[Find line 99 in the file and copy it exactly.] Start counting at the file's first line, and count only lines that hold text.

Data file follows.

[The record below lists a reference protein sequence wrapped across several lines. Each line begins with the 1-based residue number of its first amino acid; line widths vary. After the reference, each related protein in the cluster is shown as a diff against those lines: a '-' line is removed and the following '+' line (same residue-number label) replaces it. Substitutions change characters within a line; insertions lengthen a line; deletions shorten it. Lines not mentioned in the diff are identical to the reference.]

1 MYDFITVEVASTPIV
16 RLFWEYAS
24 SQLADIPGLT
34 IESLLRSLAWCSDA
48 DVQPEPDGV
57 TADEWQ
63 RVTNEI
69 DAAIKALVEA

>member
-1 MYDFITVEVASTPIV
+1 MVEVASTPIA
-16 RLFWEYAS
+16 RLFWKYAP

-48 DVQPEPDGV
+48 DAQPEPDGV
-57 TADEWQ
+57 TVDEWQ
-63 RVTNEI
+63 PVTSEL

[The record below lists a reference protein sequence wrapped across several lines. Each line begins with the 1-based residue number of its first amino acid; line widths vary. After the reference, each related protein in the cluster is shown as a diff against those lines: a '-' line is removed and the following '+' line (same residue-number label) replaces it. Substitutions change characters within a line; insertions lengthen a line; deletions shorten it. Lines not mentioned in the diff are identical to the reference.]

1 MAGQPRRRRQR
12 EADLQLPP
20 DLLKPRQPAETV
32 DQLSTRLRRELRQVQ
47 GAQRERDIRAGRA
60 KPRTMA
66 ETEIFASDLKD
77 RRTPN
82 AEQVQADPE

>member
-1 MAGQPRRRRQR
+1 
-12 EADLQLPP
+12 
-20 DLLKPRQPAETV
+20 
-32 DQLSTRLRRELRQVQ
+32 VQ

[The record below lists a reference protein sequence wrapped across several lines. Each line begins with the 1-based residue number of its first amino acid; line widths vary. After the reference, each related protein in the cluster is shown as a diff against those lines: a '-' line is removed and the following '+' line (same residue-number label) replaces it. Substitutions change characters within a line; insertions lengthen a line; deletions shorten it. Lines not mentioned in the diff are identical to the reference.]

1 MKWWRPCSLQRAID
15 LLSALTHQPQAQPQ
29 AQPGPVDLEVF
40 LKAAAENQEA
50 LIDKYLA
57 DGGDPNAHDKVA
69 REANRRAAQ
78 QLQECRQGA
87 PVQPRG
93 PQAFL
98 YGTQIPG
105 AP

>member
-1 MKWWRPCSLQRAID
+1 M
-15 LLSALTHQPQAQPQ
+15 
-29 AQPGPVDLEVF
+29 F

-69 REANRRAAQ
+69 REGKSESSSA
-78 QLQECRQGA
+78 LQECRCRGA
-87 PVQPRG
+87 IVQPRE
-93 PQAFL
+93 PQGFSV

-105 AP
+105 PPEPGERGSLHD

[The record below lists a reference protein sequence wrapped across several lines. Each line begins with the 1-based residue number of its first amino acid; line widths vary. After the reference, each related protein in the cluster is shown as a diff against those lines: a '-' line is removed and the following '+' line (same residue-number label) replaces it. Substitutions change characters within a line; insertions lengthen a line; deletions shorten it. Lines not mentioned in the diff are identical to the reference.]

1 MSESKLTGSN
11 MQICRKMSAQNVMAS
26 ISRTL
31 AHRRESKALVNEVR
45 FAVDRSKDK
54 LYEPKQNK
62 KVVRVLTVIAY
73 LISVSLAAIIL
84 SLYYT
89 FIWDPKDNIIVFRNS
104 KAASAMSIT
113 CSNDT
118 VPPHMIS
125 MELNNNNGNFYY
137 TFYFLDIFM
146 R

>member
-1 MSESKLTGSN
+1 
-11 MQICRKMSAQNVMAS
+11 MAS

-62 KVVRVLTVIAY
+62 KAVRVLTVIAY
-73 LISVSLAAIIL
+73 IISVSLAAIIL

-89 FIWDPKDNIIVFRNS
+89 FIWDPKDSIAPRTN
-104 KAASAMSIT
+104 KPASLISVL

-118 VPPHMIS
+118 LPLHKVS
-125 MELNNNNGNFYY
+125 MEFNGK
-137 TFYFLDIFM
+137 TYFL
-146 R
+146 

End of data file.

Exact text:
+104 KPASLISVL